At any point in time a firm must decide both the level of working capital consistent
with its productive assets and how to finance these assets. Academic theorists in
business administration have traditionally approached decision making of the firm
on a segmented rather than on a global basis and have been satisfied with developing
suboptimizing decision rules. Thus there has been concern about managing working
capital and concern about choosing the optimum capital structure, but traditionally
the two decisions have not been made jointly. And even if they were made jointly,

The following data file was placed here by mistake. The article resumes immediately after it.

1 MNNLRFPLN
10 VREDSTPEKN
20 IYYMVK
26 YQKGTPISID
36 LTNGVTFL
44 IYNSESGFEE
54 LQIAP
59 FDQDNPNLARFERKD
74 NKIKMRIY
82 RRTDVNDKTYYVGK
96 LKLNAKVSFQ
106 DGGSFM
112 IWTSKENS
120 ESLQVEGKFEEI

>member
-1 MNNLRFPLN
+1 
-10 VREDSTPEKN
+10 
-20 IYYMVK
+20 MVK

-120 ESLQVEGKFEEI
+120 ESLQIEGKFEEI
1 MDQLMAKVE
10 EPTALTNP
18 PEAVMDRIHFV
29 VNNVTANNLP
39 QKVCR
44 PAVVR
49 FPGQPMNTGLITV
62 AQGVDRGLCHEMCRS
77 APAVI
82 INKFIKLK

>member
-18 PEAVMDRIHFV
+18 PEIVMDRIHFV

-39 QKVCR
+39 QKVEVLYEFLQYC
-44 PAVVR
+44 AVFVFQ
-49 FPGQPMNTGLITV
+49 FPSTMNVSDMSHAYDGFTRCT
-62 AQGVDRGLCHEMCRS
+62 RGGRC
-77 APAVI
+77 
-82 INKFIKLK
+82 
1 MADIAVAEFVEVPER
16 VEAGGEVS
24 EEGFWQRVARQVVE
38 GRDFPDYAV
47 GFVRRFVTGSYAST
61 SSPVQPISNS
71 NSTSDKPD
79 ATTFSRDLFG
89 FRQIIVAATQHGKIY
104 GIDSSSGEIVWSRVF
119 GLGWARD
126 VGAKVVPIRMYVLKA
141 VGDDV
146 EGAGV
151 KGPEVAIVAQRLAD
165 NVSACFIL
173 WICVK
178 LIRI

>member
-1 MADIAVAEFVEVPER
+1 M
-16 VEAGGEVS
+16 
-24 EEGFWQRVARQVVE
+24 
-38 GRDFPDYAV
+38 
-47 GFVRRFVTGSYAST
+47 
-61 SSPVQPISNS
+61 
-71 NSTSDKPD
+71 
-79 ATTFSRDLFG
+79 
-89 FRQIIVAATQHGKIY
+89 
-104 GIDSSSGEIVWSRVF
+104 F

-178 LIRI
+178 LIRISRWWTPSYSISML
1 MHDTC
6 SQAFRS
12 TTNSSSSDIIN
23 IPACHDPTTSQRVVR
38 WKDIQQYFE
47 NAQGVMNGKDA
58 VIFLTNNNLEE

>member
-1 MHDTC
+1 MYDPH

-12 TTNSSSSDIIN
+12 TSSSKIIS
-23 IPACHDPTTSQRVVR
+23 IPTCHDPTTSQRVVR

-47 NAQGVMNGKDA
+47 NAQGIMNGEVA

decisions would still remain in the working capital area involving inventories, credit
granting, and marketable securities. This article is an attempt to interrelate working
capital and capital structure decisions with working capital used not only as a buffer
to avoid ruin but also to affect sales via changing inventory levels and credit policies.
The possibility of ruin introduces a discontinuity that precludes perfect elimination
of leverage effects via a market. In this article the acquired working capital serves
as a buffer against ruin, as well as a means of increasing earnings, while the debt
used to finance the working capital increases the size of the fixed payment obligations,
and the cost of debt tends to reduce the total earnings of stockholders.